suspect the doctor may be thinking. "With a disarming sense of humor,
she communicated that she understood she fit a certain social
stereotype, and that stereotype had caused her doctors to fail to fully
consider her complaints," Groopman notes admiringly of a patient who
admitted she was "a little crazy" but doubted that menopause was the
cause of her severe headaches and crawling skin. (She turned out to
have a tumor that floods the body with hormones.) Another doctor tells
Groopman she was helped when her patient said, "Don't save me from an
unpleasant test just because we're friends."
Simple questions can
help refocus a physician's attention: "What's the worst thing this can
be?" and "What body parts are near where I am having my symptom?"
Before calling the pediatrician, parents should ask themselves "what it
is that scares them the most about their child's condition." And
everyone should be leery of lazy generalities: "No one -- no doctor, no
patient -- should ever accept, as a first answer to a serious event,
'We see this sometimes.' "
For their part, doctors should be wary
of diagnoses that appear instantly obvious. Groopman quotes one doctor
who jumped to the conclusion that a woman had pneumonia when, in fact,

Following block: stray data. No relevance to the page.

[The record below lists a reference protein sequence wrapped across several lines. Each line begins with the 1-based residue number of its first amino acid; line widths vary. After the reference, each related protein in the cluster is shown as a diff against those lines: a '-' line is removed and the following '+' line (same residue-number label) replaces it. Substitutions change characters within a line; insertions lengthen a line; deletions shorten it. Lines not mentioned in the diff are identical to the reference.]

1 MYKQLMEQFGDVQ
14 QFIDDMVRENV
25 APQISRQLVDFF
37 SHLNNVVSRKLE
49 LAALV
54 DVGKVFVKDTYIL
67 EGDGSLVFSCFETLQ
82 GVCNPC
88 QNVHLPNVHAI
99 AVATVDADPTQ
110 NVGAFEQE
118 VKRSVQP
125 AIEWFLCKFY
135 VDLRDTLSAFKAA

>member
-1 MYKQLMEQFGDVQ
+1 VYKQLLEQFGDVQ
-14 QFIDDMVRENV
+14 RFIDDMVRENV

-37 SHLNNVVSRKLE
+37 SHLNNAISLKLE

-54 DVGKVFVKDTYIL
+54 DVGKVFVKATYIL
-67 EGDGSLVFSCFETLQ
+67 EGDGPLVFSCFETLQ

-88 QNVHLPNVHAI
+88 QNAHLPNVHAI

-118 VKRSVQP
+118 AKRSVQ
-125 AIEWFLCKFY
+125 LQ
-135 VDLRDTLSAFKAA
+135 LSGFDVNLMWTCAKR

she had an aspirin overdose, which can cause some of the same signs and
symptoms. "I learned from this to always hold back, to make sure that
even when I think I have the answer, to generate a short list of
Groopman notes that having adequate time to think
helps (but of course doesn't guarantee) good decision making. Much of
medicine, however, is practiced with the consumer waiting for the
product to be delivered, whether it's the proposed work-up, the
diagnosis, the treatment options or the long-term prognosis. This
expectation of instant knowledge and service is something few people
would consider reasonable for tasks such as having a will drawn up or
even getting a pair of skates sharpened. This is perhaps worth keeping
in mind as doctors are increasingly asked to do more in shorter
appointments for the same or less money.
When it comes to medical
care, we Americans want everything -- limitless access to drugs,
diagnostic studies, surgical procedures, experimental therapies. We
might want to push the system to give us more of the most potent
intervention in medicine -- a doctor with time to think and talk.
David Brown, a physician, is a science reporter at the Washington Post.